Michael Franti and Spearhead, whose music combines social consciousness with infectious melodies, will headline the inaugural Actions for Change Food and Music Festival, scheduled for Sept. 30 at Pine Trails Park in Parkland. Other musical acts announced for the festival include Nahko and Skip Marley, grandson of reggae icon Bob Marley.
Festival organizer Doug Zeif says two more performers will be announced in coming days. At first, Zeif imagined his fundraiser to help Stoneman Douglas shooting victims and causes would be “a chefs-in-shorts barbecue event.” But it quickly morphed into something much bigger.
“A major show,” Zeif says. How big? He says the event almost landed Justin Timberlake, but the scheduling didn’t work out. Zeif, a hospitality-industry veteran whose sons Sam and Matthew survived the school shooting, began planning the event in the spring. Sam’s best friend, Joaquin Oliver, and Matthew’s geography teacher, Scott Beigel, were among 17 killed in the Feb. 14 rampage. Doug and Jennifer Zeif created Actions for Change to heal the community and keep activist momentum going before November’s midterm elections.
What is Actions for Change?
The event is being billed as a “bipartisan music, food and arts festival dedicated to providing love, hope and healing … and empowering today’s youth to demand change.” It will feature food from more than 30 top national and regional chefs, musical performances and a live mural painting by Manuel Oliver, Joaquin Oliver’s father, along with a silent auction of art and other items. Zeif says there will be no political speeches, but the event will encourage voter registration and it will be the culmination of a weeklong series of nationwide concerts to end gun violence.
When and where is the event?
The festival will take place 5-10 p.m. Sunday, Sept. 30, rain or shine, at Pine Trails Park, 10555 Trails End, in Parkland. Capacity is limited to 3,000 attendees, and tickets must be purchased in advance.
How do I buy tickets?
Tickets are available at ActionsForChange.com. Tickets cost $150 for adults and $45 for youths (under 18). Tickets include food and soft drinks, entertainment and free parking and shuttle at the Parkland Equestrian Center. Superdonor tickets are available for $350 and include a drink package, onsite parking (limited to the first 400 people) and reserved seating near the stage. Ticket purchases are tax-deductible.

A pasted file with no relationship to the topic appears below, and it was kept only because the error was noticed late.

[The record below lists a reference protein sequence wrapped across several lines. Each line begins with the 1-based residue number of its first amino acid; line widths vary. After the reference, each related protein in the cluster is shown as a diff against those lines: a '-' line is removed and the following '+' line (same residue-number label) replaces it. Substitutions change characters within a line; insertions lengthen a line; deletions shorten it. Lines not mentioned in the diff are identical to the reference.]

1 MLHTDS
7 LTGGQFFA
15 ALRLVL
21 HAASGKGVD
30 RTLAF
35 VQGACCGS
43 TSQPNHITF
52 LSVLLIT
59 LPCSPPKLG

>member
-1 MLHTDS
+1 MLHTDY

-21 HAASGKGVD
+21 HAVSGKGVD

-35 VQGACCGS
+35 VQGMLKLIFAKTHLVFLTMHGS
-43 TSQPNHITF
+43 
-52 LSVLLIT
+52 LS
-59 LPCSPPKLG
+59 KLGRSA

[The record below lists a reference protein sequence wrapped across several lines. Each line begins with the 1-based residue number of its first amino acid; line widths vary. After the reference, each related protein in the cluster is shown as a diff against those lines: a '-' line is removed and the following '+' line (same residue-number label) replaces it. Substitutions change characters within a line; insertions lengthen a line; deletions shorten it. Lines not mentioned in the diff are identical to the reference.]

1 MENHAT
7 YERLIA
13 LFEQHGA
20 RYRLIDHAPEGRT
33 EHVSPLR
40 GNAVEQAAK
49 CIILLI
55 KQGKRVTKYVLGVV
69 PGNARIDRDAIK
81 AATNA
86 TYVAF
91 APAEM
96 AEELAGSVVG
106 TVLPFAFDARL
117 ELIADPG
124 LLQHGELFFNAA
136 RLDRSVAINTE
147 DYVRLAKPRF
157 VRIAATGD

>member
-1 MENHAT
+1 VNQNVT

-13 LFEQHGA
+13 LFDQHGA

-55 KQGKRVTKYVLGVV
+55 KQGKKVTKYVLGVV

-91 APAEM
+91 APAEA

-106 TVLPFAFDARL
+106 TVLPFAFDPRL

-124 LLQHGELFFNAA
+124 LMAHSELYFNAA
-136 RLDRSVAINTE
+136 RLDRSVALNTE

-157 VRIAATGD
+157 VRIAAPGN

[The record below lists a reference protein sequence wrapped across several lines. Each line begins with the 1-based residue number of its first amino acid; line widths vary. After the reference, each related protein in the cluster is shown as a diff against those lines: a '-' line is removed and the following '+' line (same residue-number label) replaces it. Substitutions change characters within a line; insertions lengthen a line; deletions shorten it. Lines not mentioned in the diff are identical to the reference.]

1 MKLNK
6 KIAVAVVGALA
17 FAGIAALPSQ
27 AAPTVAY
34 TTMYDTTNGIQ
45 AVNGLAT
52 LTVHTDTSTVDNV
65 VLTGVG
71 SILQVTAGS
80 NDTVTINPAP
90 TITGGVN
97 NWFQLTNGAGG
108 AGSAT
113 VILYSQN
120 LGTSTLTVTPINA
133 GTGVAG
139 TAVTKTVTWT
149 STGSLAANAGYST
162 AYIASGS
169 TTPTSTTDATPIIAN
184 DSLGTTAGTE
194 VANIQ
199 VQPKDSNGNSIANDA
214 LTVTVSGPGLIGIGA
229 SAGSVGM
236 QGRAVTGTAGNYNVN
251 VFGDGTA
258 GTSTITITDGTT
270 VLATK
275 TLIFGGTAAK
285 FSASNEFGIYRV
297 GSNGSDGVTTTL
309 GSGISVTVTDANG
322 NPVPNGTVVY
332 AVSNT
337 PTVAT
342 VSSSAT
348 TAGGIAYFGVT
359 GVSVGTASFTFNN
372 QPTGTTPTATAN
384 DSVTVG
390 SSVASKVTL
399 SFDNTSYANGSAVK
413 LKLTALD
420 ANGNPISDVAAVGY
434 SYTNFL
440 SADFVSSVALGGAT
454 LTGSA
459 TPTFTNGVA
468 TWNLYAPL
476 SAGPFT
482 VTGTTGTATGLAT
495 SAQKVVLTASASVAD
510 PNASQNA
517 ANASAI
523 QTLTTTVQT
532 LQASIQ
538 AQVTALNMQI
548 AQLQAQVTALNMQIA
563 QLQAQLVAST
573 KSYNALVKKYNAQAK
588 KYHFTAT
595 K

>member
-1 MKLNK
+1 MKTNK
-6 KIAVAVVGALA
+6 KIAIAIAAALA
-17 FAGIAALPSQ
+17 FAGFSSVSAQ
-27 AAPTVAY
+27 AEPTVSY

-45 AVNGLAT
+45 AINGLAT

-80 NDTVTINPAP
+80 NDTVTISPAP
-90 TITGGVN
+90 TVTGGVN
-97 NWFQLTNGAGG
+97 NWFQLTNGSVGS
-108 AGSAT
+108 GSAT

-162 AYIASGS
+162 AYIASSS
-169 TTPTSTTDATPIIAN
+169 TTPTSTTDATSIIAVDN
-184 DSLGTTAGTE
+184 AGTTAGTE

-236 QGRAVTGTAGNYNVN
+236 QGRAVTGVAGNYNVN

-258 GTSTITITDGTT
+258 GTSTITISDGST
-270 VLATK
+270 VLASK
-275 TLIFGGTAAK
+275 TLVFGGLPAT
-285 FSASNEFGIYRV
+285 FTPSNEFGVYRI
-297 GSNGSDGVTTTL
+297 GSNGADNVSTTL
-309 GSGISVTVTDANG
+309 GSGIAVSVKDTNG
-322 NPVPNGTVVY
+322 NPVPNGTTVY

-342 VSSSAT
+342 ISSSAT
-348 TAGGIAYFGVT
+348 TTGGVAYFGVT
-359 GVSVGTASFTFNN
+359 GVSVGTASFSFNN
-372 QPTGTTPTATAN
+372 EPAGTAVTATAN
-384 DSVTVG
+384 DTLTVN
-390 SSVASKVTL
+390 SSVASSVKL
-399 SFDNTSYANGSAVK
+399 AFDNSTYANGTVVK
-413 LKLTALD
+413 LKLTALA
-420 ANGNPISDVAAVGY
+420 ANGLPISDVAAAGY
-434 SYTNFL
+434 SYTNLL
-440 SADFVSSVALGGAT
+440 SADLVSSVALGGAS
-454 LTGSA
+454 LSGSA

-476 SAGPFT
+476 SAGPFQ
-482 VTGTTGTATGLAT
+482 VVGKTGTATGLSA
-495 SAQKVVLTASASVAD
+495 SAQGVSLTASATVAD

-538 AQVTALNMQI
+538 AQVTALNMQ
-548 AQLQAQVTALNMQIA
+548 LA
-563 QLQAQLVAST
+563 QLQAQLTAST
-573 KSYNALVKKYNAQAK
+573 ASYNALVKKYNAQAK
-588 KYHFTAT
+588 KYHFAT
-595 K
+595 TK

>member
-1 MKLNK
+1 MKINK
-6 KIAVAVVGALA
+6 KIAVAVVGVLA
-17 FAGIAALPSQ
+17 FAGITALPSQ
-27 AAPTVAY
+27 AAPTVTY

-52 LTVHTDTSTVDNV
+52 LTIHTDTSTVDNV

What food will be available?
More than 30 acclaimed chefs will be cooking savory, sweet and comforting bites, including some who have worked at Michelin-star restaurants and been nominated for James Beard Awards. The lineup includes Marc Vetri from Philadelphia, Suzanne Goin from Los Angeles, Gabriela Camara from Mexico City and South Florida chefs Brad Kilgore (Alter in Miami) and Jeremy and Cindy Bearman (Oceano Kitchen in Lantana). Zeif has many contacts from his decades as a hotel and restaurant executive and consultant, including the early days of the Cheesecake Factory.
What about drinks?
Parkland changed its rules banning alcohol in parks for the event, but there will be strict guidelines. Attendees are limited to three drinks, and drink packages (three for $30) must be purchased online in advance. There will also be a beer garden ($30 advance fee), with attendance limited to 80.
Will any Stoneman Douglas students perform?
Zeif says Franti is a good fit with the themes of peace and unity, and the supporting acts will be pretty good, too, including the Shine MSD students who composed a hopeful anthem in the wake of the shooting. They performed at March for Our Lives in Washington, D.C., and at the Tony Awards in New York. In May, Peter Yarrow of Peter, Paul and Mary brought a group of songwriters to Parkland to collaborate with the students, and they wrote 11 new songs. In August, they recorded those tracks for an album that will be released in September, with all proceeds going to shooting-related causes. The students will perform three new songs at the event.
Who benefits from the event?
Organizers hope to raise $1 million, and proceeds will go to two groups, Shine MSD and Change the Ref. Shine MSD raises relief funds for shooting victims and their families and provides mental-health programs centered on the arts at Stoneman Douglas and in Parkland. Change the Ref, a tax-exempt nonprofit, was launched by Manuel and Patricia Oliver to empower future leaders by giving them the tools they need to create change.
How are the Parkland kids doing?
“It’s still tough on everybody,” Zeif says. “I was talking with a colleague this morning about the texts my sons sent each other [during the shooting] and my eyes welled up.”
Oldest son Sam started college last week, a freshman at the University of Central Florida in Orlando. Matthew, 15, has returned to Stoneman Douglas. His youngest son, Michael, 12, attends Westglades Middle School, next to Stoneman Douglas.
“The day of the shooting, I was in Rio on business,” Zeif says. “I flew home that night and just went into their bedrooms and stared at them. When Sam woke up, I said, ‘Let’s go see Joaquin in the hospital.’ But he looked at his phone and saw the texts that Joaquin was gone. I was pissed, so angry that something like this could happen to our kids.
“I felt like I just had to do something, personally do something. So that’s how this event came about. We’ve got Superfly [Presents] — they do the Bonnaroo festival — and Cream — they do the South Beach Wine and Food Festival — as the event organizers. No matter what side of the aisle you’re on politically, no matter how you feel about the Second Amendment, nobody wants gun violence.”